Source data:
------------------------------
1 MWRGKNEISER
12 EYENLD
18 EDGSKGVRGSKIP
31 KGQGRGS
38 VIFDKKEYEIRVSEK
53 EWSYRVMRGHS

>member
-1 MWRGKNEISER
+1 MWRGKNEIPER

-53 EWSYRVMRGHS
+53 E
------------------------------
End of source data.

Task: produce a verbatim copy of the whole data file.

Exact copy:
1 MWRGKNEISER
12 EYENLD
18 EDGSKGVRGSKIP
31 KGQGRGS
38 VIFDKKEYEIRVSEK
53 EWSYRVMRGHS

>member
-1 MWRGKNEISER
+1 MWRGKNEIPER

-53 EWSYRVMRGHS
+53 E